Who’s on duty when storm hits
The recent major flooding within the Piako area identified some confusion as to who was doing what.
The first trigger of a weather event comes from Met Service who issue a Watch. All players note this and carry on with their work.
The next upgraded notice is a Warning. On receipt of this both regional council and the local council start planning. Meetings are held with relevant staff and outside organisations. A simple list of who will be on duty, what their role is, and their contact details is drawn up. From this point both councils start continuous monitoring of the event.
When the cyclone hit the area Waikato Regional Council staff went out in the field monitoring water levels, delivering sand bags, checking the various data on the telemetry upstream and working to predict how much water was falling in the catchment and what sort of time before it worked its way through.
Farmers wanting advice regarding predicted water levels and to report overtopping or serious flooding issues need to phone regional council.
Matamata-Piako District Council’s role is managing the event as a local Civil Defence Emergency Management role.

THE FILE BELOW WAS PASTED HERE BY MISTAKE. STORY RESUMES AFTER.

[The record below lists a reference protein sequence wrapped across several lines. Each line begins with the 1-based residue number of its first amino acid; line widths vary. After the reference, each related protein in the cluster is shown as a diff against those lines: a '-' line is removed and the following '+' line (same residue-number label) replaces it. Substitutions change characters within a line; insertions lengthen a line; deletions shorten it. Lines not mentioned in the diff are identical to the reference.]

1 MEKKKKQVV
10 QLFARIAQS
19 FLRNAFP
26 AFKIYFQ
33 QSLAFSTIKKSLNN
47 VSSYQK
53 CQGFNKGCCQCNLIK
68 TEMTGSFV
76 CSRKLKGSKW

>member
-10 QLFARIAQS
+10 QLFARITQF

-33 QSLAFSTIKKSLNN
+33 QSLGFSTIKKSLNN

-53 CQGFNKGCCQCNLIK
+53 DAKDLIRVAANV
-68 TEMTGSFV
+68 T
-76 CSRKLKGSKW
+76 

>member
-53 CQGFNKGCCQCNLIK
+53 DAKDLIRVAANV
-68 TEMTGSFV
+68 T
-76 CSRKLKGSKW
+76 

In the last event an Emergency Operating Centre (EOC) was established at the council HQ in Te Aroha. The EOC is responsible for issuing emergency road closures, responding to trees down on roads, delivering sand bags to urban houses, as well as being responsible for the welfare of the community.
The EOC tasks Fulton Hogan, its roading contractor, with roading issues, and contacted Rural Support Trust to provide welfare support to the affected farmers.
Anyone needing these services should phone Matamata-Piako District Council.
Police and fire are both operating under their own command structure. The first person to see the Paeroa Tahuna Road under water should call 111 immediately to tell police. Home owners whose houses are threatened with flooding should call 111 and ask for assistance from the fire brigade.
Federated Farmers came on board to help any farmer whether they were a member or not. Their help was in getting cows trucked out of the area to suitable grazing.
They also had significant quantities of dairy feed donated by other farmers. They could be contacted direct or through the EOC.
Back in Hamilton there was a Waikato focused Group Emergency Operating Centre. This is staffed by professional Civil Defence people who are monitoring the event across the whole region. They are there to support the local EOCs where needed.
If the event has escalated to a point where the emergency services could not cope then a formal emergency declaration would be made. This allows the civil defence controller to assume command of all parties in managing the event.
-Hugh Vercoe, Waihou councillor, Waikato Regional Councillor.
Pastures flooded near the Piako River. Who should people turn to for help when a weather event strikes?